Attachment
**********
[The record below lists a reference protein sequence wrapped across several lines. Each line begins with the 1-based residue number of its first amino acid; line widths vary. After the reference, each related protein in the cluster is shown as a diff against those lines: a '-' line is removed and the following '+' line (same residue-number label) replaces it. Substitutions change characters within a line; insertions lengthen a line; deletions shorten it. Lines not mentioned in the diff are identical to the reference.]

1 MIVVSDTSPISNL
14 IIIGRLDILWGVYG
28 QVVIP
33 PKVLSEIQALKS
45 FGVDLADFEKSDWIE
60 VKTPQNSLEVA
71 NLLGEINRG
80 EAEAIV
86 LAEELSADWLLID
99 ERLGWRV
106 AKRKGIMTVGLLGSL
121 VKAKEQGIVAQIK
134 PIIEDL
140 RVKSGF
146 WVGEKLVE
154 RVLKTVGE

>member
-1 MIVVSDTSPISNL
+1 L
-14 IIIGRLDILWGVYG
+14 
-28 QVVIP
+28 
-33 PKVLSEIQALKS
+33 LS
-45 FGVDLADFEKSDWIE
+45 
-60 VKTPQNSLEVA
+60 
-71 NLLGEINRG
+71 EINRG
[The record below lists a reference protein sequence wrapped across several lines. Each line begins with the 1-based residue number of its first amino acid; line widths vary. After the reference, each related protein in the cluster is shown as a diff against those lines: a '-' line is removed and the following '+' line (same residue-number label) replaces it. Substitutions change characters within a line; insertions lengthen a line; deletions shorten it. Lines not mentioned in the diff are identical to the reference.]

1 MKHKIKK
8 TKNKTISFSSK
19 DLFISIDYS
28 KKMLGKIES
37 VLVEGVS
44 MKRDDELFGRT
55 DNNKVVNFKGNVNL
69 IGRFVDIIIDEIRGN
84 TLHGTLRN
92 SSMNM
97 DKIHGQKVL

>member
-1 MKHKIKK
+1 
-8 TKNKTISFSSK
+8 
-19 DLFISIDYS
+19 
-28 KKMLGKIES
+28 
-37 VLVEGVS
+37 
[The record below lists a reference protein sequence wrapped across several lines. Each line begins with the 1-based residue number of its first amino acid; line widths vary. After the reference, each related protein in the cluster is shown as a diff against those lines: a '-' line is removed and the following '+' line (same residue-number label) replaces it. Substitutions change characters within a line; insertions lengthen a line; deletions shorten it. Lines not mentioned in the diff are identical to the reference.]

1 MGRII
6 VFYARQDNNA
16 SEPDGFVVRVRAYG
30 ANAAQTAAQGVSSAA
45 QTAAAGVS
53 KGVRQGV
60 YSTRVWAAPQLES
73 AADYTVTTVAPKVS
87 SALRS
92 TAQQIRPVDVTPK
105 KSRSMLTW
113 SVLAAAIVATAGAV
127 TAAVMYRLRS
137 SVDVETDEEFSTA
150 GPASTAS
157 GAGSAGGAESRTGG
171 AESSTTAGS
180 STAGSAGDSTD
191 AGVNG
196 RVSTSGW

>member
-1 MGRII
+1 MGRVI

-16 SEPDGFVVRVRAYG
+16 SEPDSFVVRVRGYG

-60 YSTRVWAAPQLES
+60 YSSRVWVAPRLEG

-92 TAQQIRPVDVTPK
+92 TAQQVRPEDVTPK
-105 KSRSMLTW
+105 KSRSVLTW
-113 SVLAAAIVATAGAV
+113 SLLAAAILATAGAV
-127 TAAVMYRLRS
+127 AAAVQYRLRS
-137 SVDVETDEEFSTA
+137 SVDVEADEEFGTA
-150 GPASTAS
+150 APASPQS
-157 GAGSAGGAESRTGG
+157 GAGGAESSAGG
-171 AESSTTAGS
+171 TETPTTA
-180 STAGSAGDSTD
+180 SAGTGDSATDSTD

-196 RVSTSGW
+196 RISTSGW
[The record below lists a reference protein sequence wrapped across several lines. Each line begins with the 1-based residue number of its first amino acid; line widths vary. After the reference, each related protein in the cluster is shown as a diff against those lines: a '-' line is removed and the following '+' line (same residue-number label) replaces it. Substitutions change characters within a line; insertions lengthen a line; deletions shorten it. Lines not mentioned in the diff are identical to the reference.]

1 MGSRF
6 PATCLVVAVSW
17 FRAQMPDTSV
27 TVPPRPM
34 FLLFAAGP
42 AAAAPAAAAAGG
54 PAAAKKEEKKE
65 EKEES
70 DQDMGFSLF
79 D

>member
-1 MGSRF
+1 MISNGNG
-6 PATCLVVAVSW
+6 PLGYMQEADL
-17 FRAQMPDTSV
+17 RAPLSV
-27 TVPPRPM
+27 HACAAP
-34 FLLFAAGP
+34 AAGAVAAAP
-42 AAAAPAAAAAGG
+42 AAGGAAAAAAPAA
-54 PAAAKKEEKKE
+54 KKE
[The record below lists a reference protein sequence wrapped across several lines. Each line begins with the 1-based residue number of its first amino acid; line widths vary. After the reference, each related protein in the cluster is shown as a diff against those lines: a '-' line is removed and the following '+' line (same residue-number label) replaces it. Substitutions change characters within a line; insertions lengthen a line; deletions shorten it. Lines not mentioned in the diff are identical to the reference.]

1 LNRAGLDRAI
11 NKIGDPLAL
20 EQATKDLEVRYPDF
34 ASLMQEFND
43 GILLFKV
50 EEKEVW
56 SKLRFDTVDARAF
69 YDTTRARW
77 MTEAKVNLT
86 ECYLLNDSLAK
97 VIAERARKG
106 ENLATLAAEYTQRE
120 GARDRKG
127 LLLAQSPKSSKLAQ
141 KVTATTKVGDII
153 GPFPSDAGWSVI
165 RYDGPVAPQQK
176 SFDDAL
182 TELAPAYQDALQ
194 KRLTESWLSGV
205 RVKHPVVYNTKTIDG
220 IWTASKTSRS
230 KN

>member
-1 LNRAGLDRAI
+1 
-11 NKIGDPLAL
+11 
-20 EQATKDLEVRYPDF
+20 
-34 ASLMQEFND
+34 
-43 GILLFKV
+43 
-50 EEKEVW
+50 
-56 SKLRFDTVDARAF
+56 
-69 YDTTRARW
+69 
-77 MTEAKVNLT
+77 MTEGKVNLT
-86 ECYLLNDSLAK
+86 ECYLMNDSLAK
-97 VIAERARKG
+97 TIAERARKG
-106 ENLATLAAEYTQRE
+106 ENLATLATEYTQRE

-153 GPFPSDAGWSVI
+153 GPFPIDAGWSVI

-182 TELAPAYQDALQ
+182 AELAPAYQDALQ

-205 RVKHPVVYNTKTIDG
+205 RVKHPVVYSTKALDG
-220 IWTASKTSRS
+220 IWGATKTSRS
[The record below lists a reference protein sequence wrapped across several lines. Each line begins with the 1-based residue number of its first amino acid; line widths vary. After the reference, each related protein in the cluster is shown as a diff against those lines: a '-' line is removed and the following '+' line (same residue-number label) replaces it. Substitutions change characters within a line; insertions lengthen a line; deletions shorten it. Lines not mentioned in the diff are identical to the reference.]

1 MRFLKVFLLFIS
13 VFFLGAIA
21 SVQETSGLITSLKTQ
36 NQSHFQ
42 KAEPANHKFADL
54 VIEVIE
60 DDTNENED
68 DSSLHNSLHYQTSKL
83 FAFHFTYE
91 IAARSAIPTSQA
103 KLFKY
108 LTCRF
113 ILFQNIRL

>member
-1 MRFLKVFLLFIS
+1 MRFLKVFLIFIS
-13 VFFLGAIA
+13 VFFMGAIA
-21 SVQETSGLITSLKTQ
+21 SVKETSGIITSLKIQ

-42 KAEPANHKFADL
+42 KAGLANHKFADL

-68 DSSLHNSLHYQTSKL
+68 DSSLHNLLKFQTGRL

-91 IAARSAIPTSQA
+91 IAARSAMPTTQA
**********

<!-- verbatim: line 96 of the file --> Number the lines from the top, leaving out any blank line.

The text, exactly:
-157 GAGSAGGAESRTGG